Is Your Parent In A Nursing Home? 3 Things You Need To Know About Nursing Home Abuse

If you have a parent living in a nursing home, you want them to be well-cared for and safe. Unfortunately, nursing homes don't always provide the safe environment that they should. In fact, according to a study conducted in 2000, 44% of all nursing home residents have been the victim of abuse. The same study found that more than 50% of nursing home employees admitted to having mistreated patients. Sadly, many nursing home patients are either unable, or unwilling to speak out against their abusers. If you have a loved one in a nursing home, here are some things you need to know about abuse. This information may help you protect someone you love.

What is Nursing Home Abuse?

Because elderly patients are often too weak to fight back, nursing home abuse can take on many forms. Here are two common types of nursing home abuse.


Physical abuse is any action against your loved one that is of a physical nature. Hitting, pushing and even restraining your loved one for long periods of time are all forms of physical abuse. In addition, physical abuse can also include refusing to allow your loved one to have the medication they're in need of.


Many elderly patients are the victim of neglect. Neglect can be as simple as leaving your loved one in dirty clothes, or as dangerous as failing to feed your loved one nutritious food.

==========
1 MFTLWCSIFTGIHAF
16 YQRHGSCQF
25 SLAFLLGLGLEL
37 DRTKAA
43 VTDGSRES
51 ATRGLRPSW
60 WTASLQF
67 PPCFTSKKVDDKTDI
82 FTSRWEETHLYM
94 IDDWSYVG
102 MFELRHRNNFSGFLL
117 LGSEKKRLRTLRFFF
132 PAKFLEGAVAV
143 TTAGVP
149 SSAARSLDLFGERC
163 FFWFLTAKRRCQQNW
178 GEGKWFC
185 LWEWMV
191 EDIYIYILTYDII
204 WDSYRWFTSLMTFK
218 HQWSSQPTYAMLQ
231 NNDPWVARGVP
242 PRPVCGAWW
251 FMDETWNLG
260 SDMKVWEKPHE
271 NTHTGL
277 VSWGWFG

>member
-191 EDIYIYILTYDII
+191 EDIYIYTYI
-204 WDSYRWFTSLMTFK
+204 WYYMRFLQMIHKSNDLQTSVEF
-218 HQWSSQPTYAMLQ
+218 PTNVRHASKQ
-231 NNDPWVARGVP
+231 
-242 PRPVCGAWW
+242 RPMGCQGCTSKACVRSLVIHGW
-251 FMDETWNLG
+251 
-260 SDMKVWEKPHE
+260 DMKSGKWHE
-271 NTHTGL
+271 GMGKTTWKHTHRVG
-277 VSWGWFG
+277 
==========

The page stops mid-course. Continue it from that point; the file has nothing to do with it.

How to Recognize It

There are ways that you can recognize nursing home abuse. One way to recognize it includes watching for the physical signs. Look for unexplained bruises or sores, especially those that are symmetrical on both sides of the body. It's also important that you watch for signs of withdrawal or fear. For instance, does your loved one withdraw when you attempt physical contact. Do they appear to be fearful when a specific employee walks into the room? These may all be signs of abuse.

How Can It Be Prevented?

Luckily, nursing home abuse can be prevented, especially if you're pro-active. If your loved one tells you that they're being abused, listen to them. It's also important that you visit as often as possible. If your loved one has frequent visitors, the nursing staff may be less likely to abuse your loved one. This is particularly true if you make it a habit to drop in unexpectedly.

If you suspect that your parent is the victim of nursing home abuse, you need to seek help as soon as possible. Contact your local law enforcement official and file a complaint. You should also sit down with a nursing home abuse attorney. They'll help you protect your loved one.